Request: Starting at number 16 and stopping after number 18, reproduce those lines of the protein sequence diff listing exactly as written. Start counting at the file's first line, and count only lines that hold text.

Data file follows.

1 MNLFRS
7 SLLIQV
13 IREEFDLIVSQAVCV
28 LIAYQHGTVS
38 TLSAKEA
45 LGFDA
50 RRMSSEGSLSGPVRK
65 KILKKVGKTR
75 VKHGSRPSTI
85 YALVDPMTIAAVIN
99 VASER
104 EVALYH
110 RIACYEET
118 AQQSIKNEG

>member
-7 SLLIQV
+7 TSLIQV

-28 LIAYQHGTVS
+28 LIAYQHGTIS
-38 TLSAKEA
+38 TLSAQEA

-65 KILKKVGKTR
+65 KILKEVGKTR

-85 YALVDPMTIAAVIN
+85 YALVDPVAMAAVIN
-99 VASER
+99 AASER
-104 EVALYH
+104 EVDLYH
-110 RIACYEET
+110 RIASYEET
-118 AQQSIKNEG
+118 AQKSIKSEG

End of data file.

-7 SLLIQV
+7 TSLIQV

-28 LIAYQHGTVS